Six of the 10 loans were issued in Brooklyn, three in the Bronx and one in Queens. New construction loans proved popular amid rising costs of housing and energy, and came just ahead of the Federal Reserve hiking interest rates 75 basis points, the highest single increase since 1994.
Here are details of last month’s largest outer-borough loans.
1. Fortress Greene | $240 million
Henry and Justin Elghanayan’s Rockrose Development received $240 million from Wells Fargo to construct a 49-story residential building at 98 DeKalb Avenue in Fort Greene, Brooklyn. The 450,000-square-foot structure will have 569 apartments, according to plans approved by the Department of Buildings in May. Rockrose acquired the land and air rights for the project, also addressed as 180 Ashland Place, in 2020 for $81 million.
2 & 10. Chess moves | $125 million; $49 milion
Cheskel Schwimmer’s Chess Builders secured $125 million from Valley National Bank backed by the leasehold on the Arches, a new 400,000-square-foot residential development with 430 residential units at 198 East 135th Street in Mott Haven, the Bronx. The funds consolidated construction debt from S3 Capital Partners and other prior loans.
Chess Builders simultaneously sold the ground beneath the two-building development for $105 million to Haven Capital, which received $49 million from Goldman Sachs to make the purchase.
3. Power grab | $165 million
A group of investors led by Bruce Teitelbaum and MaryAnne Gilmartin received $165 million from Michael Dell’s MSD Capital to pick up 44-02 Vernon Boulevard, a waterfront site in Long Island City spanning more than 200,000 square feet, from the clutches of Robert Durst. The loan includes $119 million in new funds and follows a decade-long court battle ignited by Durst’s maneuver to foreclose on the site. Teitelbaum recently bought out Durst’s mortgage on the property for $97 million. The site allows for a 1.2 million-square-foot residential development as of right, although Teitelbaum has pitched rezoning the site for a larger project together with a renewable energy component.
4. Rental refi | $144 million
The Brodsky Organization refinanced construction debt at 662 Pacific Street in Prospect Heights, Brooklyn, with $144 million from Apollo Global Real Estate Management. The loan replaces debt originated by Bank of New York Mellon for the newly built, 28-story rental building with 312 units.
5. Finish-line funds | $119 million
CIM Group received $119 million from JPMorgan Chase to complete its mammoth residential project at 85 Jay Street in Dumbo, Brooklyn, slated to have 730 condominium and apartment units, about 90,000 square feet of retail and approximately 700 parking spaces. The developer announced in 2018 that JPMorgan had agreed to lend it $600 million. Scott Rechler’s RXR agreed last year to buy part of the project that included 320 rental units for $220 million.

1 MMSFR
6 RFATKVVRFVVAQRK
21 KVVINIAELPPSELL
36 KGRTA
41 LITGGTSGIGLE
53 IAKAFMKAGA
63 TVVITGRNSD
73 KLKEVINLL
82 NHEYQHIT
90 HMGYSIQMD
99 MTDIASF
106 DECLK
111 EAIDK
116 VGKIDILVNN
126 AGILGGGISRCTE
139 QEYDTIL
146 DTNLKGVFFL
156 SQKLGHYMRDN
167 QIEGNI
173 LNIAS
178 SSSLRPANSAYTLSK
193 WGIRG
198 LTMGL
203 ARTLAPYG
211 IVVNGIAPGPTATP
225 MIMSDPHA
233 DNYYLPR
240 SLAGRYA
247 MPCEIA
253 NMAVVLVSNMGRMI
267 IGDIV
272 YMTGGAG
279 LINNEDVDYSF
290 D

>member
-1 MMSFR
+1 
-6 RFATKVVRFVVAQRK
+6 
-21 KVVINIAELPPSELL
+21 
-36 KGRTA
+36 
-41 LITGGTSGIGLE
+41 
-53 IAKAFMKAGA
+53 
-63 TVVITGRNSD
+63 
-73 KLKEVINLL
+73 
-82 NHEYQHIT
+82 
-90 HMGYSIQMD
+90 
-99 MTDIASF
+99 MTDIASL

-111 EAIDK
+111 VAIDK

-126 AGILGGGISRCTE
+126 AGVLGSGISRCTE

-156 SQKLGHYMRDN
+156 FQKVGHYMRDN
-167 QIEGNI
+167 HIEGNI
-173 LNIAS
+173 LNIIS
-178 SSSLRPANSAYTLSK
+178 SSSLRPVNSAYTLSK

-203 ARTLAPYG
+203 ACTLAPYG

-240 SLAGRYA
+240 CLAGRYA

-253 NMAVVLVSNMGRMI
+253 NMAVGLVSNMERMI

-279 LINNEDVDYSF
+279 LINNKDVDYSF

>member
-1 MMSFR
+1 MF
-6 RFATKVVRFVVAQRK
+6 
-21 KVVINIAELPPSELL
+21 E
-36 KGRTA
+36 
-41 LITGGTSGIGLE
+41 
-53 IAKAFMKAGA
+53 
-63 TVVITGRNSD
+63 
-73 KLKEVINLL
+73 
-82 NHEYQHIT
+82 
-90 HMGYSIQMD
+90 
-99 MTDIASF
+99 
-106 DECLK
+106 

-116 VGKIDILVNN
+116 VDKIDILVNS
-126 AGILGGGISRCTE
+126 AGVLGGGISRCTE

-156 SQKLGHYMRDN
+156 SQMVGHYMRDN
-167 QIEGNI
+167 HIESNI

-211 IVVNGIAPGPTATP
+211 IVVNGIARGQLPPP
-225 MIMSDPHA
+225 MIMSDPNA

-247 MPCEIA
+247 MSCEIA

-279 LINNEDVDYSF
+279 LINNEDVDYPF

6. Marvel in Midwood | $92 million
A company controlled by Baruch Singer got $92 million from Parkview Financial, a real estate investment trust, to finish a 10-story office and retail building spanning 215,000 square feet at 1508 Coney Island Avenue in Midwood, Brooklyn. The building is 30 percent pre-leased, according to the lender. Singer, who has a checkered past as a residential landlord, bought the site back in 2006 for $27 million.
7. Gaga over Gowanus | $77 million
Simon Dushinsky and Isaac Rabinowitz’s Rabsky Group scored $77 million as part of $92 million in construction financing from G4 Capital for a 526,000-square-foot, mixed-use project at 313-315 Bond Street in Gowanus. The developers bought the property from Yoel Goldman’s company All Year Management in 2019 for $95 million. Developers flocked to the Brooklyn neighborhood after the city backed a rezoning plan to create affordable housing on the banks of the Gowanus canal.
8. Cash infusion | $77 million
Joseph Simone refinanced two office buildings spanning 560,000 square feet at 1250 Waters Place in the Bronx’s Pelham Bay with $77 million from insurer Ullico. The loan included $21 million in new funds and replaced Deutsche Bank as the senior lender. Simone Development Companies has its headquarters in one of the buildings, which are mostly leased by medical service providers.
9. Bankruptcy bonanza | $68 million
David Bistricer’s Clipper Equity received $67.5 million from Valley National Bank for its purchase of 2359 and 2360 Bedford Avenue in Flatbush, Brooklyn. The developer bought the parcels out of Sears’ bankruptcy proceedings for a combined $91 million. A landmarked department store belonging to the once-great retailer sits adjacent to sites, where Clipper plans to build two residential buildings totaling 456,000 square feet with 650 units.
Pat Ralph contributed reporting.